Speaking of America: 'I'm a person of hope'
After a tumultuous year, a reporter took a cross-country journey to sample Americans' views of their country. A young woman comes to Los Angeles to follow her dream – to help the homeless. Part 1 of 5.
| Los Angeles
The Blue Team is ready to roll.
Audrey Pearson hops in the front seat of a white van emblazoned with the Homeless Outreach sign. The vehicle exits through barbed wire that rings a former bread factory, and onto the hot and hostile streets of South Los Angeles. Charles Cuadro, a stocky man, all lip rings and necklaces, maintains a calm demeanor behind the wheel.
In the back is Ms. King – everybody calls her that, though her full name is Shanadral King – the veteran. She fled a desk job to get out back on the street, where she talks the language of the homeless. She is a presence: big bejeweled sunglasses under a halo of purple-tinted hair.
These social workers are the front lines of a nonprofit hired by the city to battle the most stubborn and accusing urban ill: the destitute people discarded to the streets, living under canvas tarps or piles of trash without food or sanitation.
Ms. Pearson is pumped. She is new on the job, a recent arrival from St. Louis with solid experience there and a psychology degree. She came to Los Angeles three months earlier “to follow my dream” – nothing to do with stardom or fame, but to work with homeless people.
In a cross-country reporting journey to sample views of America, it is good to start with Pearson. She is incurably upbeat, full of laughter and smiles. She knows the jargon of social work, but her soul just runs friendly. She dawdles to talk to everyone, from her colleagues at the Homeless Outreach Program Integrated Care System (she has to bend her neck to read the name from the HOPICS logo she now wears), to the grizzled guy emerging shirtless from under a tattered tent.
“It’s important to do what you can,” says Pearson. She started a program for lesbian, gay, bisexual, and transgender people in St. Louis, and watched it grow over six years to a charity for all homeless people, with 125 volunteers. “You have to give back how you can. We are all an inspiration to someone. Powerful things can happen.”
And yet …
Pearson was left agape by the homeless situation in L.A. “I’ve just never seen anything like it. Along all the roads and highways, all the tents. In St. Louis, the police never, never would have let this happen. They would have forced them out.
“I went to Skid Row. I thought ‘How does this happen? How do we allow this to get this way?’ We really have to ask ourselves: As a country, how do we sleep with this epidemic happening?”
Los Angeles has an estimated 58,000 homeless people, more than any US city except New York. The vagrants have taken over downtown streets, haunt Hollywood, and carve rough encampments into city parks. They lack basic hygiene; the city is alarmed at a statewide outbreak of hepatitis A, spread by contact with human waste. A cooking fire at a homeless camp is blamed for one of the flash fires that encircled the city in December.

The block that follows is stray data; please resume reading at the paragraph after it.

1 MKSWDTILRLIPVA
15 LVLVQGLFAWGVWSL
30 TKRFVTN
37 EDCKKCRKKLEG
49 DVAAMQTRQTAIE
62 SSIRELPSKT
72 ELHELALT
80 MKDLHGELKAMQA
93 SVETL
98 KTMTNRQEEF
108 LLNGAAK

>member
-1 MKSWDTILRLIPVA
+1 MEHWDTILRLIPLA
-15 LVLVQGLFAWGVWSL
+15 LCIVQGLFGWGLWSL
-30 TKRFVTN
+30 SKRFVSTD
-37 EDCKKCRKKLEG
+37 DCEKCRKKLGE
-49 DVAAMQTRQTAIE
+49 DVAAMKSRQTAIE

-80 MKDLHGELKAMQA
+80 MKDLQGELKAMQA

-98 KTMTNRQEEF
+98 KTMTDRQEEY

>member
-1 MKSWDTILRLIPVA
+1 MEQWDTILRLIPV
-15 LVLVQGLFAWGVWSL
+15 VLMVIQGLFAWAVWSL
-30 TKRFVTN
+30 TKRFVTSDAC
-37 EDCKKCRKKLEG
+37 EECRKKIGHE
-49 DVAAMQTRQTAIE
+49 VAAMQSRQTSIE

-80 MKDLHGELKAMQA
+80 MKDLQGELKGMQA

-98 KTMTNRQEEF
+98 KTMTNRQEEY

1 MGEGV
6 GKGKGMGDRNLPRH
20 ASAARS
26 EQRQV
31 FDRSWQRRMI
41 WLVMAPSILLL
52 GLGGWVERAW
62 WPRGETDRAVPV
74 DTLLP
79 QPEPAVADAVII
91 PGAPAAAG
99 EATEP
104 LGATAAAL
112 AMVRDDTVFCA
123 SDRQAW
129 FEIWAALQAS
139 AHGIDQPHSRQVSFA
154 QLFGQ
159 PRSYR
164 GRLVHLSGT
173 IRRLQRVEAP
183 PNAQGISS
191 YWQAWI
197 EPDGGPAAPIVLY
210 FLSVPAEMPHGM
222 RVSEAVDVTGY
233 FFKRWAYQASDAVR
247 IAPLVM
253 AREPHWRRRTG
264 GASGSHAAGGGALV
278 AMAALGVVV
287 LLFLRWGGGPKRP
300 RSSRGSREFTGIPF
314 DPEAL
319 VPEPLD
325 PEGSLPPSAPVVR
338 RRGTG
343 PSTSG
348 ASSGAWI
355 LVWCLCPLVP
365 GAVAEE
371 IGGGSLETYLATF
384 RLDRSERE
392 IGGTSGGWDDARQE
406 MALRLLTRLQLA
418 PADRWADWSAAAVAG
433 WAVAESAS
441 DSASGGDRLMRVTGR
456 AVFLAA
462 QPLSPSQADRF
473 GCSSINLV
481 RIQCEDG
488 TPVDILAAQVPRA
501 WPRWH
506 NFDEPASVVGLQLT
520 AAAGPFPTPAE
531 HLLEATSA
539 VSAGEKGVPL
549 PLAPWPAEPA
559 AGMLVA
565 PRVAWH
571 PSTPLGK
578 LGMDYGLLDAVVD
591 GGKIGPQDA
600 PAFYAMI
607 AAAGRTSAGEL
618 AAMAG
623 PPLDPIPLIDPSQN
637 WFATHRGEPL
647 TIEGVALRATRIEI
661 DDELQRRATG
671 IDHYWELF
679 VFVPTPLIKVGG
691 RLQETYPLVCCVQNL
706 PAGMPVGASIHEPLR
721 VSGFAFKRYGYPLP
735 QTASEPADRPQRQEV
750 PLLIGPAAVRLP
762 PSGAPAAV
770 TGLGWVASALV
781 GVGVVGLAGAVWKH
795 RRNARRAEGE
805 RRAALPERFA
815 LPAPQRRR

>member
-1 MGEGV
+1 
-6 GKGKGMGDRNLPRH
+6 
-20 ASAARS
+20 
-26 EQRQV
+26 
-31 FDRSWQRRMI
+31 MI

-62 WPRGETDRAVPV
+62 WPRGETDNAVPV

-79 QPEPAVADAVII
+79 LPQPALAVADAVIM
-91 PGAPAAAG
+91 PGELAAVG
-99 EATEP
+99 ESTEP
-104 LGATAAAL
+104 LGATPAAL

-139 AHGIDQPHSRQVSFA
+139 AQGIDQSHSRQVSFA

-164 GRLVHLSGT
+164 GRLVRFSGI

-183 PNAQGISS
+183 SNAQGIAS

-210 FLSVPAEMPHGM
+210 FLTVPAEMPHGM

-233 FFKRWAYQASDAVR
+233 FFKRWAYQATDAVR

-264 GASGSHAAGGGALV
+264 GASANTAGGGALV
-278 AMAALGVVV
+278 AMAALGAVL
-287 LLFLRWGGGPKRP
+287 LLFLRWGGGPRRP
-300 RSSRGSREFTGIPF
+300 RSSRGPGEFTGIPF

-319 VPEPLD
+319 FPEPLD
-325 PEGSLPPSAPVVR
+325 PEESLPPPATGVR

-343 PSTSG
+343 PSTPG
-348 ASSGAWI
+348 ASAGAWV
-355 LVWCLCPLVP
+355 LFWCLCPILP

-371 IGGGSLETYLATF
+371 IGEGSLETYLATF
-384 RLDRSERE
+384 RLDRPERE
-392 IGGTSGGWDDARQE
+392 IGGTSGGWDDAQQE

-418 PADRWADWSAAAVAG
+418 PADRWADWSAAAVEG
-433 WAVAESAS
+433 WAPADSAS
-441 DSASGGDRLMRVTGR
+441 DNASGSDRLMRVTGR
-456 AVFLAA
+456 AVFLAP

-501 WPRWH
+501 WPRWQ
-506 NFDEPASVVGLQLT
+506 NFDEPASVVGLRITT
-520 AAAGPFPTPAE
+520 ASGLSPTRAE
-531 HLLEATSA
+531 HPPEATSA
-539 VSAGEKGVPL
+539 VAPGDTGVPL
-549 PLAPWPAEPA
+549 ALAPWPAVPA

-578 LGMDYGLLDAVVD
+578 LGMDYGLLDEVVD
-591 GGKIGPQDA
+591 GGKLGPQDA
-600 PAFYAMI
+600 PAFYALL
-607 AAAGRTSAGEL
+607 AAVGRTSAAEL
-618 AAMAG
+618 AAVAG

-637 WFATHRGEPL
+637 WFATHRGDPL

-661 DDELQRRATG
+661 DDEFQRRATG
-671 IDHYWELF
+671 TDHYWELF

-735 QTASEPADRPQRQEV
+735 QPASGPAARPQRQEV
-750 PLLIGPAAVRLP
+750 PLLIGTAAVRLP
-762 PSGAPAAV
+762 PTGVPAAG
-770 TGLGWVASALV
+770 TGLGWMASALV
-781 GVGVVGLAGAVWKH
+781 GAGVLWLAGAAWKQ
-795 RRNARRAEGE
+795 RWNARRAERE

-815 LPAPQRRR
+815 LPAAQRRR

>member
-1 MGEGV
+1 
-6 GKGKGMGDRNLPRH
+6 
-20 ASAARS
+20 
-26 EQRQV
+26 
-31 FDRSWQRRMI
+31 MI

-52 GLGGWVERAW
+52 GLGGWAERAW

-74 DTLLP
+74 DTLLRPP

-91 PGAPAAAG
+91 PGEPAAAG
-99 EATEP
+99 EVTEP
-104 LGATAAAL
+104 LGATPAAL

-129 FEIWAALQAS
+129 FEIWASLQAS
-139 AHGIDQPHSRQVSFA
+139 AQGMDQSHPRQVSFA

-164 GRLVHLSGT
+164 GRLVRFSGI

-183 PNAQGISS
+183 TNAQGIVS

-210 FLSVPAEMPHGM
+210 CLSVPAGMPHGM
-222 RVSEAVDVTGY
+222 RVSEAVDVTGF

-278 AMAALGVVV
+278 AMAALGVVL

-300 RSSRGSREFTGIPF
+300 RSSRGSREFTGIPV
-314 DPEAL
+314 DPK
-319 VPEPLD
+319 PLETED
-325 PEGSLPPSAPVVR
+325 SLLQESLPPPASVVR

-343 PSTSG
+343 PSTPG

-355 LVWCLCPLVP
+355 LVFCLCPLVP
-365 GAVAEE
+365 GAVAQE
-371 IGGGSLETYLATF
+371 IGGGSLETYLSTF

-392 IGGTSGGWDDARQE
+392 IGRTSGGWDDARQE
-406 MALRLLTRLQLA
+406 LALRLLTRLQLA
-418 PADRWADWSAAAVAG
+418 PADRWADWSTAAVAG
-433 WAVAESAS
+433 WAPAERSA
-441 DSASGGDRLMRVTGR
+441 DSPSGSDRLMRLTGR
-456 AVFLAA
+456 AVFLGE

The problem is not fed by a lack of good will. Impressively, the voters of Los Angeles have approved $1.2 billion in bonds for more housing and voted to raise the sales tax to expand social services for the homeless. The mayor and city council are on board. John Helyar, who runs the South Los Angeles outreach for HOPICS, is plowing through applications – he values time in prison or homelessness, hard to find on most résumés – to put more teams on the road.
He is hopeful, but the homeless numbers keep going up. “Clearly people want to see results,” he says. “But it’s not going to happen as soon as they think. It’s not a ‘this year’ solution.”
Pearson, too, wonders at the end-game. The social workers wrestle with a real-life puzzle to get homeless people – who often don’t want the help – into a labyrinth of services that often don’t have the space to give the help.
Mr. Cuadro pulls the van over at a jumble of tents propped against the concrete wall of I-110 at the dead end, ironically, of Hope Street. Ms. King and Pearson walk the row, greeting men and women emerging sleepily. A regular here, Dee has agreed to go to a sobriety tank, but is getting edgy about it. Eugene pulls up on a bike. He’s friendly, but wants nothing to do with their services: “I’m on the run,” he explains. “Mr. Bless” sits on a child’s trampoline and mumbles that he was evicted from a veterans’ shelter.
The Blue Team will go back to their office to work the phones to find services, but two weeks later, those three will still be on the streets. With no other anchors, many homeless people have staked claims to drugs or booze or inner demons that make the independence of their lives addictive.
“Some days, it does discourage me,” Pearson admits. “I’m a person of hope. And I know there is so much chaos going on right now, from the White House to individuals’ homes. But it makes me feel like, is this is the survival of the fittest?
“It’s time to stop stepping over our issues our problems, and even ignoring that others around us may need a helping hand to get up,” she says. “Stepping over an individual just to get in your home and ignoring the fact that they are laying down there? It has grown to be a sore that is everybody’s.”